Families of those shot dead on Veng Sreng Boulevard in January last year have called on National Assembly President Heng Samrin to summon Defence Minister Tea Banh and Interior Minister Sar Kheng for questioning over the brutal crackdown in a letter obtained yesterday.
Five people were killed when heavily armed security forces opened fire on protesters and bystanders during a minimum garment wage protest. A teenage boy, believed to have been shot, remains missing. Dozens were injured and arrested, while a number of protesters were themselves violent.
“A great number of police, armed forces and soldiers under the Ministry of Interior and the Defence Ministry cracked down brutally on workers, civil society and monks,” says the letter, also from survivors.
“We propose that the defence minister and interior minister clarify in the National Assembly the events that led to the shootings, the boy going missing, the 23 arrests and the many injuries.”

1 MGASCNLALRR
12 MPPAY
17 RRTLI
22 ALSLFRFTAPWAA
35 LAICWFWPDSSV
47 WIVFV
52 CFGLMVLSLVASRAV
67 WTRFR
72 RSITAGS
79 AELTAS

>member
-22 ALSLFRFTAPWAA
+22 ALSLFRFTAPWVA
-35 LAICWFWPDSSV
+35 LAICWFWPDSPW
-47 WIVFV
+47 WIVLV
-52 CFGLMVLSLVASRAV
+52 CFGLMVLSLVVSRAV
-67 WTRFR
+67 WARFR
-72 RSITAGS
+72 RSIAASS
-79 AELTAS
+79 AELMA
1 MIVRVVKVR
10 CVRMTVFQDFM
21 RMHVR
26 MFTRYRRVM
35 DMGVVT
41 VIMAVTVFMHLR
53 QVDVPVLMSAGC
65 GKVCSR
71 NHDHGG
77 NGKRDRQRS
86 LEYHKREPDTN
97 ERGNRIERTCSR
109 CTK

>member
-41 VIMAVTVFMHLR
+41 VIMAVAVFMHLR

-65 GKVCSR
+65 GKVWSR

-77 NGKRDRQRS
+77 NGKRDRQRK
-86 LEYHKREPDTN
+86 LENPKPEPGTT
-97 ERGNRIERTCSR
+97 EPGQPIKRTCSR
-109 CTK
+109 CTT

Vorn Pov, president of the Independent Democracy of Informal Economy Association (IDEA), spent months in prison after “observing” a protest that ended in a violent crackdown and his arrest on January 2. Yesterday, he called for the authorities to pursue those responsible for the violence.
“We ask [the National Assembly] to summon the ministers – those responsible are police, military police and soldiers.”
Defence Minister Banh said yesterday that he will not appear for questioning, because an investigation has already been carried out. “I do not have any duty to clarify this for anyone,” Banh said.
Few details of the investigation have been released to the public.
Ministry of Interior spokesman Khieu Sopheak could not be reached yesterday, while Chheang Vun, the ruling party’s National Assembly spokesman, declined to comment.
To mark the anniversary on Saturday, civil society groups gathered at Veng Sreng, but a heavy police presence thwarted those who marched from the area.
Yesterday, the opposition CNRP held a memorial at its office in Meanchey district.
Earlier, City Hall had refused to allow a gathering at Freedom Park and Veng Sreng.
“My son just asked for a salary of $160 and the [armed forces] shot him dead,” said Keo Sok Meng, 50, who lost her son Pheng Kosal, 23.
Widow Chhiv Sarun, 25, spoke of her husband Yean Rithy, 25, being shot dead.
“I have not received justice . . . I need money to feed my child every day. I want the [government] to arrest these murderers,” she said.